Understanding actions is a complicated cognitive activity that arises from the interaction of many neural systems and not just the motor system.  We can reach this general conclusion even though no one understands yet how exactly this happens in the brain.

Hume, Smith, and Darwin were right to see that social understanding and moral judgment require that the brain mirror or simulate the experiences of others, but this cannot be reduced to a simple activity of the motor system, and the complexity of the neural processes by which the brain does this is not yet fully explained.

In his review of Hickok's book, Christian Keysers complains that Hickok is attacking a straw man ("The Straw Man in the Brain," Science 343 [16 January 2015]: 240).  Hickok rightly disputes the exaggerated claims about mirror neurons made in popular culture, Keysers observes, but these exaggerated claims are not made by the scientists engaged in studying mirror neurons.  Giacomo Rizzolatti and others in this field of research have conceded that mirror neurons are not sufficient for language or action understanding, because mirror neurons are only part of a complex circuitry that is not yet fully understood.

Friday, August 01, 2014

How Guns Made the Civil Rights Movement Possible

Two men keeping a "fire-bomb watch" at a Freedom School's community library in Holmes County, Mississippi, during the 1964 Freedom Summer.  (Photograph by Matt Herron)

A young man guarding a Black Panther billboard in Lowndes County, Alabama (a place so violent that it was known as "Bloody Lowndes").  This photograph was taken during the 1966 election for county offices.  The year before, only one black person was registered to vote in this majority-black county.  Now black registered voters outnumbered white registered voters and had formed the Lowndes County Freedom Organization, a political party whose symbol was a black panther.

A video on the Deacons for Defense and Justice, formed in Jonesboro, Louisiana, in the summer of 1964.

This summer is the 50th anniversary of a critical period in the history of the American civil rights movement.  The passage of the Civil Rights Act of 1964 provoked many white Southerners into angry resistance, which included renewed violence from the Ku Klux Klan and the white Citizen's Councils.  The major civil rights organizations formed a coalition to support "Freedom Summer" in Mississippi.  Organizers moved throughout Mississippi to register black voters, in a state with the lowest percentage of registered black voters.  Organizers also set up "Freedom Schools" to provide blacks some of the education that they were not receiving in their segregated schools--including reading, mathematics, science, and American history with an emphasis on black history.  The violence against the "Freedom Summer" organizers included the Klan killing of James Chaney, Andrew Goodman, and Michael Schwerner, whose bodies were found on August 4th.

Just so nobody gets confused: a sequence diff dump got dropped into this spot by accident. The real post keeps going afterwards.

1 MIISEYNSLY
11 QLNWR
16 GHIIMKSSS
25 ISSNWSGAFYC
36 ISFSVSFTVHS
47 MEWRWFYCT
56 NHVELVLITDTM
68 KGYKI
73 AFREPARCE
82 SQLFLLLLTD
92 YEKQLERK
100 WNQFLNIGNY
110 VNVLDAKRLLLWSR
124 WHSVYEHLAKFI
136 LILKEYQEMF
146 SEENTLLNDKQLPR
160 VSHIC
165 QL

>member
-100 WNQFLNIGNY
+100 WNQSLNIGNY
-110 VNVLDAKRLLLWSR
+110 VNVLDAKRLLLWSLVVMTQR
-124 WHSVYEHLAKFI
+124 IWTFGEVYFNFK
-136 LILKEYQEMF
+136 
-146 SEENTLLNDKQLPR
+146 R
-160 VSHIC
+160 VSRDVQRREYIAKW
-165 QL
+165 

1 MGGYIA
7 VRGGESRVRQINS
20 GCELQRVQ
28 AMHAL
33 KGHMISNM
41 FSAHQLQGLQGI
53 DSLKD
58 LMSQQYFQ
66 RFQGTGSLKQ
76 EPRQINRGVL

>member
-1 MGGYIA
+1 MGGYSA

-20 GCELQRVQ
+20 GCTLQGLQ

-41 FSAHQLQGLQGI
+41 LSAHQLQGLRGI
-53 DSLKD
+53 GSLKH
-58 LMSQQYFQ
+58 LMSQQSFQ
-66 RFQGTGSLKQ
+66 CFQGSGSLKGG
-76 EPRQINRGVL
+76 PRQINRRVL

During this same summer of 1964, some black leaders in Jonesboro, Louisiana, formed the Deacons for Defense and Justice, which was an organization of men trained to provide armed protection for civil rights workers in the South.  As was true for much of the civil rights movement in the South, the leaders were black military veterans who had served in World War II and the Korean War.  Chapters of the Deacons for Defense spread throughout the South over the next few years.

This armed self-defense might seem to be oddly contradictory to the widely professed nonviolence of the civil rights movement.  The Southern Christian Leadership Council (SCLC), the Congress of Racial Equality (CORE), and the Student Non-Violent Coordinating Committee (SNCC) all had formally adopted the policy of nonviolence.  Although it had no formal policy on it, the National Association for the Advancement of Colored People (NAACP) was understood also as committed to nonviolence.  And, of course, Martin Luther King used his prominent position in the movement to preach Christian nonviolence.

Within the movement, however, there was debate over King's message of nonviolence.  In 1964, Hartman Turnbow, a black Mississippi farmer and community leader, warned King:  "This nonviolent stuff ain't no good.  It'll get ya killed."  Hartman was known for driving away Klan night riders attacking his home by returning their gunfire, until the Klan retreated.  The morning after one exchange of gunfire, Turnbow told some civil rights organizers, "I wasn't being non-nonviolent.  I was just protecting my family."

Actually, King himself was known to have been well-armed for self-defense.  After an attack on his home in 1956, his friends noticed that guns were scattered all around his house.  Even when he was not carrying a gun himself, he was surrounded by people who were armed.  In 1966, when he and Stokely Carmichael led a march through Mississippi, they disagreed about the policy of nonviolence; but King allowed the Deacons for Defense to provide armed protection for the marchers.